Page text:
I’d like to welcome all of our students back to campus. While the week got off to a shaky start because of the weather, we’re now off and running at full speed.
While many of you were chipping ice from your cars or sleeping the other night, social media outlets were lighting up over the recently published National Board of Examiners in Optometry (NBEO) scores for all of the schools and colleges of optometry. The Pennsylvania College of Optometry’s (PCO) results, especially for Part I of the NBEO, have been less than stellar, an unfortunate trend that began in the early 2000s. We have been acutely aware of this and have been making significant changes to the optometric curriculum and academic policies, as well as the schedule for third year optometry students, which is the academic year the exam is taken.
Previously, PCO was the only optometry program in the country that sent students off campus for externships prior to the exam. For the class of 2019 and subsequent classes, we changed that policy, requiring them to remain on campus in order to better prepare for the exam. Dean Trego has also implemented other significant academic policy changes in addition to making adjustments to the core curriculum. I recently shared my thoughts with the Class of 2019 concerning our mutual responsibilities in achieving success and I am certain we will see progress moving forward.
Below are links to our website so you can see and hear Dr. Trego’s thoughts and initiatives concerning this important issue:
On January 5, University faculty took part in an abridged University Development Day. Attendees participated in three sessions to enhance their skills in the creation of syllabi, and to learn more about instructional technology and online resources across the University. Although shorter than originally scheduled, thanks to the inclement weather, the sessions provided a great overview of the areas covered. From my perspective, the only low point of the entire day was having Dr. Scharre, vice president for Academic Affairs, announce her impending retirement at the end of the academic year. As I said last week in my note to everyone, she will be sorely missed.
I encourage all of you to head over to the Hafter Student Center to check out the newest art exhibition in the D’Arrigo Gallery, the “3rd Street Gallery Members Exhibition.” It’s a real treat to see all these wonderful works of art, many of which are for sale, displayed on the walls of the Hafter Center lobby. Please take the time to wander over to enjoy the artwork. There’s also a reception scheduled for Saturday, January 13 from 1-3 p.m. in the Gallery as the official opening of the exhibit.
Earlier this week we hosted one of our Montgomery County Commissioners, Mr. Ken Lawrence, as an opportunity to show him and some of his staff members around the University. He clearly was impressed by all we do, not only on campus but also in the community. It’s important to ensure our local representatives understand what Salus brings to the greater Philadelphia and Montgomery County communities so I really welcome and enjoy the times I have to share (and often brag) about all the great things you do every day. Next week we will be hosting State Representative Thomas Murt who I know is looking forward to his visit.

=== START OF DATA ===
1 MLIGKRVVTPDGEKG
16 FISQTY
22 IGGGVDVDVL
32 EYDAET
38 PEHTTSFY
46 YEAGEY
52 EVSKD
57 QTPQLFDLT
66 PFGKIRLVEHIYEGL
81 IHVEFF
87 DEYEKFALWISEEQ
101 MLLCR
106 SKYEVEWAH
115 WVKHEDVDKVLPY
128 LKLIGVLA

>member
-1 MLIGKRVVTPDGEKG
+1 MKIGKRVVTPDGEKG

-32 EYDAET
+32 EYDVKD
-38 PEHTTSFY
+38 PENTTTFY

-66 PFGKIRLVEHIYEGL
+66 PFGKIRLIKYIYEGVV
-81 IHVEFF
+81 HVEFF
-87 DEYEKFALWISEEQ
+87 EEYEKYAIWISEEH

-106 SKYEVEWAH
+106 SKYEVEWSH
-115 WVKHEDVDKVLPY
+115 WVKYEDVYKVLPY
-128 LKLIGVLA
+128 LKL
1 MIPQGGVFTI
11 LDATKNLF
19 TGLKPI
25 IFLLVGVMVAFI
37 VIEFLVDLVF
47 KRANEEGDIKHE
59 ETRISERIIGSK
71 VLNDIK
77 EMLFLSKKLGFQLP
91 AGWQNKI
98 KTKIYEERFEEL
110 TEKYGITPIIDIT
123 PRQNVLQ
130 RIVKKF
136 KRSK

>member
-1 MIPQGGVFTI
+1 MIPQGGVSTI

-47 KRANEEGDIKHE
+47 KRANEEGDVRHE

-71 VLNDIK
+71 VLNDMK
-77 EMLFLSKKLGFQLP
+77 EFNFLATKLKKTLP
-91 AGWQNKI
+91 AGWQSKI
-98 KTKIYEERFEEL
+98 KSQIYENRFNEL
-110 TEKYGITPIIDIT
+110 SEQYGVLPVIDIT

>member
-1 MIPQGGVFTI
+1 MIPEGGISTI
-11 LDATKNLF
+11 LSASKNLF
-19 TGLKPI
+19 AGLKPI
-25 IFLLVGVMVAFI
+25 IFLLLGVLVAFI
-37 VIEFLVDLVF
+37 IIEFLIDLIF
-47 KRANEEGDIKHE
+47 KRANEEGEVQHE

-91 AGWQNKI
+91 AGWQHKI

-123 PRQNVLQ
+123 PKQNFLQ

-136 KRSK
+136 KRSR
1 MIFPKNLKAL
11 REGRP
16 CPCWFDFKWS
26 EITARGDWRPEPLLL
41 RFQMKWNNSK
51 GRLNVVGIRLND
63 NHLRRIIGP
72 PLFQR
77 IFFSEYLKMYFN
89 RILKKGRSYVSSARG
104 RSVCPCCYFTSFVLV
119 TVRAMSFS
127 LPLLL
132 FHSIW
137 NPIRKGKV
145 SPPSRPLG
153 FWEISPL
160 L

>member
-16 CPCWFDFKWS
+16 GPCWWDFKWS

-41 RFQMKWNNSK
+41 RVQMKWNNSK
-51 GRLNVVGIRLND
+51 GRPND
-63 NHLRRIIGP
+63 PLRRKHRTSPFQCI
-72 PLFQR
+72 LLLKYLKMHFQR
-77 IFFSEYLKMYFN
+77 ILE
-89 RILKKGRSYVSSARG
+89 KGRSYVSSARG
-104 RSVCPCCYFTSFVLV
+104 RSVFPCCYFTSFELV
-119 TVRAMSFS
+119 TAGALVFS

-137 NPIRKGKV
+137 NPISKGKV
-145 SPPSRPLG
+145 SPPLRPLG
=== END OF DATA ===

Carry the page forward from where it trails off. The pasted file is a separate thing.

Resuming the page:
Thanks to some legwork by Dr. Linda Casser, we also hosted several folks from Carolinas Chinese Chamber of Commerce earlier this week. They are interested in working with us to help expand our educational efforts in China. I want to express my thanks to everyone who took the time to prepare and meet with the three representatives from the group. I know they walked away very impressed with our staff and programs. Any time we have the opportunity to educate others about what we do and how we do it is a good thing.
I’d also like to thank Drs. Saba Hans and Hei In Tang for their very informative lectures during PCO’s Grand Rounds this morning. Dr. Hans reported on a patient who was going through opioid withdrawal and the associated ocular symptoms. Her talk addresses what has become the public health issue of this decade – that of opioid addiction. As healthcare professionals, we all must be acutely aware of this to ensure we can recognize those afflicted and help to direct them towards the appropriate treatment options. Dr. Tang reported on a patient who had neovascular glaucoma, which is always a very interesting topic as there are many complications and multiple ways to treat this disorder. Both lectures were thought provoking and provided great insights for everyone who attended.
Wishing everyone a great weekend and an Eagles win on Saturday!